The Partnership for Jamaica: Letter from the 51% Coalition to the Prime Minister

Please see below a letter to the Prime Minister submitted by 51% Coalition re: the suspension of participation of the Women’s Sector in meetings of the Partnership for Jamaica (PFJ). This was delivered to Jamaica House a little after 2pm yesterday (December 15). The Coalition has requested the Governance Committee to read the letter at today’s PFJ meeting – Tuesday, December 16, 2014, so it will form part of the record.

December 15, 2014

The Most Honourable Portia Simpson Miller, ON, MP
Prime Minister of Jamaica
Office of the Prime Minister
1 Devon Road
Kingston 10
RE: Partnership for Jamaica
Dear Madam Prime Minister:

We submit this letter to you as Chair of the Partnership of Jamaica and ask that it be tabled and read for the minutes of the meeting of the Partnership to be held tomorrow, December 16, 2014.

The Representatives of the Women’s Sector are deeply concerned by the several breaches which have occurred since the signing of the Partnership for Jamaica Agreement. These breaches go to the heart of, and profoundly contradict, the commitment to transparency and accountability which was made by the Government. The circumstances related to the purchase of the Orange Grove/Outameni property/buildings by the National Housing Trust (NHT), are the most recent and particularly grievous manifestation.

The Partnership forJamaica (PFJ), signed July 31, 2013, acknowledged that, “levels of trust across the Jamaican society are extremely low” and that “mistrust that exists due to deception, secrecy, inequality, authoritarianism, disrespect and egoism may intensify under conditions of crisis.” Yet, despite this recognition, since the signing of the PFJ actions of different Ministries, departments and agencies of government have broken laws (in the case of environmental breaches by the Ministry of Agriculture), flouted established guidelines (as in the actions of Minister Azan in the Spaulding market matter) and severely undermined trust (for instance the controversies related to the 380 megawatt project and now the NHT matter). We add to the list the poor handling of the sale of Goat Islands Port, and the outbreak of the Chikungunya Virus.

The Government’s stated commitment in the Partnership forJamaica Agreement was to “transparency, accountability, integrity, genuine consultation and thoughtful people centred government focused on long-term national goals rather than short-term political imperatives.” At the signing of the Agreement, the women’s sector stood with pride and a feeling that we were about to see a ‘new day’ in Jamaica. At that time, our distinct feeling was that this Partnership would be the one to begin a process of transformation that would be marked as a defining moment in the history of our country and ourpeople.

Despite the missteps and concerns we have stayed true to the process, we have been candid and committed, honest and sincere in all of our engagements with the Partnership. While we want to stay at the table and we believe that this is perhaps the best opportunity we have to really turn things around for Jamaica, we are concerned that without clear, measurable and resolute change by the government, our remaining at the table would be tantamount to supporting and endorsing a process which lacks sincerity and merely pays ‘lip-service’ to the Agreement.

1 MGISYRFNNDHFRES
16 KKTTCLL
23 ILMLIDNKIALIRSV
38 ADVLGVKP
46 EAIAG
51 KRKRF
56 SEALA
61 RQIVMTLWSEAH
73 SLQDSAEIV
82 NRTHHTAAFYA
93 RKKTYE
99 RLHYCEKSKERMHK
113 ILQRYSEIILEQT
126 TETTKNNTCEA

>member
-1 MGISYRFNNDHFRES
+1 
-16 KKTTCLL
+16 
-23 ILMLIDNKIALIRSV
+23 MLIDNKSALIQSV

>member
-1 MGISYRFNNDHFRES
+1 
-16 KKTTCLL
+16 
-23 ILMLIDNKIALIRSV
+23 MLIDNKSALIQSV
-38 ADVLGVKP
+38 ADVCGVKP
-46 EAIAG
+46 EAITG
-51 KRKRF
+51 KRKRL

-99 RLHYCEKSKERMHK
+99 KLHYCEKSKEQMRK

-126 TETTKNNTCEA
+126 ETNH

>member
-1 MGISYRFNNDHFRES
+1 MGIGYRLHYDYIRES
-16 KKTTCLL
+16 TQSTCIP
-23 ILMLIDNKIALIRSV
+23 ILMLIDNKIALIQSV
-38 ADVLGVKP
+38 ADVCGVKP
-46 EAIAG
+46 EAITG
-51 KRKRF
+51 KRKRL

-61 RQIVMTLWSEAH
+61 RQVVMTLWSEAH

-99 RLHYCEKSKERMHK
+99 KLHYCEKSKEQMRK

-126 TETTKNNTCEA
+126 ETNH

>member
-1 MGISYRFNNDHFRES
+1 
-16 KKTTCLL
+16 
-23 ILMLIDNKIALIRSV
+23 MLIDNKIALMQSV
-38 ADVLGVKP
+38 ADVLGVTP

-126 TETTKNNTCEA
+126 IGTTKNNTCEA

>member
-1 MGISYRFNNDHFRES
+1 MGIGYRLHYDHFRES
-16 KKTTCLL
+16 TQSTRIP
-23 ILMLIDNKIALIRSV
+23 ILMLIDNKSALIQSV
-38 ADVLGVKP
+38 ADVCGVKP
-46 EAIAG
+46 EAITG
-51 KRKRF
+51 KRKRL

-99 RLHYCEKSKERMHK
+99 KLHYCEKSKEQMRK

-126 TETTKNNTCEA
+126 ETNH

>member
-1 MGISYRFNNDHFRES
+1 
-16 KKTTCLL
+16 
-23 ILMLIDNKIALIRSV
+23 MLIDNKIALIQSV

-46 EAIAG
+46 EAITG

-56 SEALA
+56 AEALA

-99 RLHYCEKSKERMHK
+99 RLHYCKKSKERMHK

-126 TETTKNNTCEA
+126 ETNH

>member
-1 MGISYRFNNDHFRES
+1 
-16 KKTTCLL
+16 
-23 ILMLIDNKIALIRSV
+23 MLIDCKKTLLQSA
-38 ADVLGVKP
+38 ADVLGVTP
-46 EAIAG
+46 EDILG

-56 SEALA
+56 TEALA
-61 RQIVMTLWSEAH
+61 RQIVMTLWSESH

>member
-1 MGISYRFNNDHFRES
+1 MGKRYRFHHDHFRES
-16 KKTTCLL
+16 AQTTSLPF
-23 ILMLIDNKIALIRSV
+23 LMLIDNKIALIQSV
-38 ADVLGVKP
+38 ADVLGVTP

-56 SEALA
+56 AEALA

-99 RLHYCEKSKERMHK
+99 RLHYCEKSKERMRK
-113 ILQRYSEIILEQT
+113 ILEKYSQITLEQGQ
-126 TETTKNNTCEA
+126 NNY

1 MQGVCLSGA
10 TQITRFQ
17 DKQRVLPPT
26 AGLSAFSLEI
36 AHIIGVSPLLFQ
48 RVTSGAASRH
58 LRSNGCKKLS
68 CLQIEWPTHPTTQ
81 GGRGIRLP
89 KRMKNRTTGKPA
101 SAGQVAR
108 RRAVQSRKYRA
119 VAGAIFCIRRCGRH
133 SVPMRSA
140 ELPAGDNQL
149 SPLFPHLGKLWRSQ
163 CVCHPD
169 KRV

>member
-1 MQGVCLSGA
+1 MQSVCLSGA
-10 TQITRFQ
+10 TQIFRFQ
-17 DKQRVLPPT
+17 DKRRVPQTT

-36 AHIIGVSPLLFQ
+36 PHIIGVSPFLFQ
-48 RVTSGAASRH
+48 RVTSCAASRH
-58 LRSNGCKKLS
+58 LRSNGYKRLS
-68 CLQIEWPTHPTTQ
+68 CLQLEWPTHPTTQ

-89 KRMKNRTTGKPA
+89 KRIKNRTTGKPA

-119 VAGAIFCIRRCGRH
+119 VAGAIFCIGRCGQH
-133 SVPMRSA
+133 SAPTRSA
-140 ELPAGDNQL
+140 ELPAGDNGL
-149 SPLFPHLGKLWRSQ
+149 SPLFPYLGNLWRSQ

We, the Women’s Sector, are clear about our right to sit at the table. However, we decided to suspend our attendance at meetings of the Partnership in order to clearly indicate that we want to see tangible signs from our government that there is a firm and unwavering commitment to the principles of good governance.

The NHT matter has severely eroded trust in the stewardship of the Board in general and its Chairman in particular. Adding new members, who remain a minority on the Board did not restore confidence. Several sectors have expressed this publicly.

We believe therefore that the government should demonstrate that it has listened to the several sectors – church, private sector, women, environment and many members of the general public, and turn its attention to a process of trust-building and genuine consultation. We ask therefore that, as a demonstration of good faith with the people, as an act of recommitment to ensuring good stewardship and governance, that:

  • Easton Douglas be removed as Chairman of the National Housing Trust;
  • The current Board be monitored diligently to apply the provisions of the Public Bodies Management and Accountability Act, and to provide timely and full reports on the operations of the NHT to the people of Jamaica;
  • The composition of the NHT Board be adjusted to increase the number of women to be in line with the commitment to gender equality, as stated in Millennium Development Goal (3), and reflected in the National Policy on Gender Equality;
  • Ensure that the PFJ appoints a Secretariat to manage and monitor the Partnership process using a goal centred approach. Additionally, we are concerned that without thoughtful management the Partnership might become a mere ‘talk-shop’.

This letter will be shared with the other members of the Partnership. We look forward to meaningful dialogue and prompt action on the matter.
Yours Sincerely,

51% Coalition – Association of Women’s Organisations in Jamaica, Carol Narcisse, Dawn Roper, Institute for Gender and Development Studies, Jamaica Household Workers Union, Jamaica Network of Rural Women Producers, Jamaica Women’s Political Caucus, Joan Grant Cummings, Joan French, Marcia Forbes, Panos Caribbean, Sistren Theatre Collective, WMW Jamaica, Women Business Owners, Women’s Resource and Outreach Centre and Young Women’s Leadership Initiative.


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